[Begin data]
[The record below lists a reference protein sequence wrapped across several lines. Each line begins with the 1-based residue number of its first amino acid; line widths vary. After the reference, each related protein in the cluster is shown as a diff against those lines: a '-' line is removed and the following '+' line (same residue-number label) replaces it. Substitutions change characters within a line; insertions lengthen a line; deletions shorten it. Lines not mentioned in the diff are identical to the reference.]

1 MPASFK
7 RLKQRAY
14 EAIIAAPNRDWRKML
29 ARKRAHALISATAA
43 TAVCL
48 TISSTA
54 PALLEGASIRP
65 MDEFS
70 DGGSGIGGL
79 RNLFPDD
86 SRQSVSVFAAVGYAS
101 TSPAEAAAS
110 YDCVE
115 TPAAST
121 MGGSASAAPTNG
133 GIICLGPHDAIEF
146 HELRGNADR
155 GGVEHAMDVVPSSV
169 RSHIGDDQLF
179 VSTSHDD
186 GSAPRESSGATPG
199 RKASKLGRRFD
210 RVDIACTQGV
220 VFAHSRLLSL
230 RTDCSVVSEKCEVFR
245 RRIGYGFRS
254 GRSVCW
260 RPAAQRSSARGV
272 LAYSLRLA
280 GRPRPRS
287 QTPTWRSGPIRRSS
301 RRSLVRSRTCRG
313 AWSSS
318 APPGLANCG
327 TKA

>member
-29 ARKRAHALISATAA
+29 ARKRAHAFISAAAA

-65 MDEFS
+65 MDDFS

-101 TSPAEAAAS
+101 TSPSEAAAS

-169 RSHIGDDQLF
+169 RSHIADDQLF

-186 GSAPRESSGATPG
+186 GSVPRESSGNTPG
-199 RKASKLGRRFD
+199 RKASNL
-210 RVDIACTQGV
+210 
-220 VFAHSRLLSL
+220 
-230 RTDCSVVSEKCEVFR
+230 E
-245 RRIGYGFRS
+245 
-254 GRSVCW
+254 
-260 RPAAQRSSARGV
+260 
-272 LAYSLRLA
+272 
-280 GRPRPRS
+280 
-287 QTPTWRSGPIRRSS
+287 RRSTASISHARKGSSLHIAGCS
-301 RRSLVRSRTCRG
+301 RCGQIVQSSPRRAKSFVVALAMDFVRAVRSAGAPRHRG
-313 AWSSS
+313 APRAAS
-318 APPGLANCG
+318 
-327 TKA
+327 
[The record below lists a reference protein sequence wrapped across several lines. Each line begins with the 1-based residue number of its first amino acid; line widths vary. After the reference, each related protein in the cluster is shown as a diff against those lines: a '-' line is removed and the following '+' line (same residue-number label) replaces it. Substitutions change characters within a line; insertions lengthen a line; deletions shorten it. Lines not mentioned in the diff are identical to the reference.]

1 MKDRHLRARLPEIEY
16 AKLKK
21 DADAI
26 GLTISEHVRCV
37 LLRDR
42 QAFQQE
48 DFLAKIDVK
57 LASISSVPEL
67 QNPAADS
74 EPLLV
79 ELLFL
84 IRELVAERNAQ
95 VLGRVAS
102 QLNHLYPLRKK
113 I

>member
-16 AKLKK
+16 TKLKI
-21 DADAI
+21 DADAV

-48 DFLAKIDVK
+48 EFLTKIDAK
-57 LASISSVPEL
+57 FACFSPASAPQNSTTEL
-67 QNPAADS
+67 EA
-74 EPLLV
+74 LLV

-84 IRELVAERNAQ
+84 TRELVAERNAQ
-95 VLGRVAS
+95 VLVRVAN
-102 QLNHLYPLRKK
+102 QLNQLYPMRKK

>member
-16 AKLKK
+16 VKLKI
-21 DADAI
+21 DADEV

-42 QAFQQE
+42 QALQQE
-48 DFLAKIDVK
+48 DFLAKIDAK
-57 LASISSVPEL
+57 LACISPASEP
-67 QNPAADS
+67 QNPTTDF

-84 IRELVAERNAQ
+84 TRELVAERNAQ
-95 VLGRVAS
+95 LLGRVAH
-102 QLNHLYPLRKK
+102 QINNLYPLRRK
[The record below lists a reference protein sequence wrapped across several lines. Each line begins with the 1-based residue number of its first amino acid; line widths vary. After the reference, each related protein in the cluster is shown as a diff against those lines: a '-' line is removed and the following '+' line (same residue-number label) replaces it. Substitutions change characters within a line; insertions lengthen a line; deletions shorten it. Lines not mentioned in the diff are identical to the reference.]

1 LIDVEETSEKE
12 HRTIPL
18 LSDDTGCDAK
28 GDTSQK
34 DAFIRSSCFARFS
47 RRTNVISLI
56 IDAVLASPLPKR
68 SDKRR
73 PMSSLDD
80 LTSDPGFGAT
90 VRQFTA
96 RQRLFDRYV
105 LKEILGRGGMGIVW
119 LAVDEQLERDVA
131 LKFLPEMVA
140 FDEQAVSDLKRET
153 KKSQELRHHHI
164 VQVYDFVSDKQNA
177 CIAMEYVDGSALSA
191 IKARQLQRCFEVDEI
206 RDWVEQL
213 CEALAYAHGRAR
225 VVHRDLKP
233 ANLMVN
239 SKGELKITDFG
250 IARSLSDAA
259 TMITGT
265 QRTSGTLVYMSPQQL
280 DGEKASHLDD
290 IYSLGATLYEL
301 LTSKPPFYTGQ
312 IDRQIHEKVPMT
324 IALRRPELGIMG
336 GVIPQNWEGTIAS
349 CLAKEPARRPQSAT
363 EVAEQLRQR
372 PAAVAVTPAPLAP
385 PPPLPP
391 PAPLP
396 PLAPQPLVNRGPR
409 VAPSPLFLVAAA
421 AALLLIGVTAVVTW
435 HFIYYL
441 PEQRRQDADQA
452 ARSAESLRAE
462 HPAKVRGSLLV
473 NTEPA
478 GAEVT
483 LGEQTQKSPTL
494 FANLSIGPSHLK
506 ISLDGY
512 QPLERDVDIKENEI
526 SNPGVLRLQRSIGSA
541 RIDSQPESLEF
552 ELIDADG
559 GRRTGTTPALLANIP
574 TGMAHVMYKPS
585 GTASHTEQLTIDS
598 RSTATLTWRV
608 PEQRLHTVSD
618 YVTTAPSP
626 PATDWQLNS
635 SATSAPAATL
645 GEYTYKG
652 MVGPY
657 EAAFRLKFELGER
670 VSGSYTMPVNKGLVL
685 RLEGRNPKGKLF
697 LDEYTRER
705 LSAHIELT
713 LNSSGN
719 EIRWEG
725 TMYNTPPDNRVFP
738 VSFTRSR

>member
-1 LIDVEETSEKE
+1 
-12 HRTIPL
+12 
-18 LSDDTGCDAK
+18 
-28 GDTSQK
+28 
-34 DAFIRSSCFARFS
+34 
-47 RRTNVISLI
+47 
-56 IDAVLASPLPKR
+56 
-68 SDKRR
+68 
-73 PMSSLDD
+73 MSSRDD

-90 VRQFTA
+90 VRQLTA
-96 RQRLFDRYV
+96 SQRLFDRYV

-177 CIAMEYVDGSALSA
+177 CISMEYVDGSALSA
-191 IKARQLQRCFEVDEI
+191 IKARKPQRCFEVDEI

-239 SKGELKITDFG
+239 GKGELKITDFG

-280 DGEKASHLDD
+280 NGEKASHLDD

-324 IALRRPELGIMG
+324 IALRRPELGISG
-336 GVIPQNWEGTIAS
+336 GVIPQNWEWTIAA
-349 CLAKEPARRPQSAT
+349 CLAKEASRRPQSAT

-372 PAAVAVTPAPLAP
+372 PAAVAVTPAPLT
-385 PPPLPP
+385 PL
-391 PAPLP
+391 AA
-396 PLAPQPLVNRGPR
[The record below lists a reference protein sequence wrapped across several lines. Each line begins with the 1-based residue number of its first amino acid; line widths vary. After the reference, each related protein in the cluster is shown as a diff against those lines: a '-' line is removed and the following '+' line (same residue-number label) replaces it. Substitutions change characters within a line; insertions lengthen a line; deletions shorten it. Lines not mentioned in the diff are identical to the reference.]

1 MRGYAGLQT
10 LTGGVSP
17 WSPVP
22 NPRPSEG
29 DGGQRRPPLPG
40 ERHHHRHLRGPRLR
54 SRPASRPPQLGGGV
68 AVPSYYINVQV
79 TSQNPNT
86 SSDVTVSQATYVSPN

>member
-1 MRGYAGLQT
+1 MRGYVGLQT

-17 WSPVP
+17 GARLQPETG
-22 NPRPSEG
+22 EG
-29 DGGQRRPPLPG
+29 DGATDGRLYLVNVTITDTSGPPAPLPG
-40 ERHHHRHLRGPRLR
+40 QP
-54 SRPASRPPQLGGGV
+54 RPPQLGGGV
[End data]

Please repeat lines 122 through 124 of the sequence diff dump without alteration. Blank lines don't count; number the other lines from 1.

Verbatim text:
-67 QNPAADS
+67 QNPTTDF

-84 IRELVAERNAQ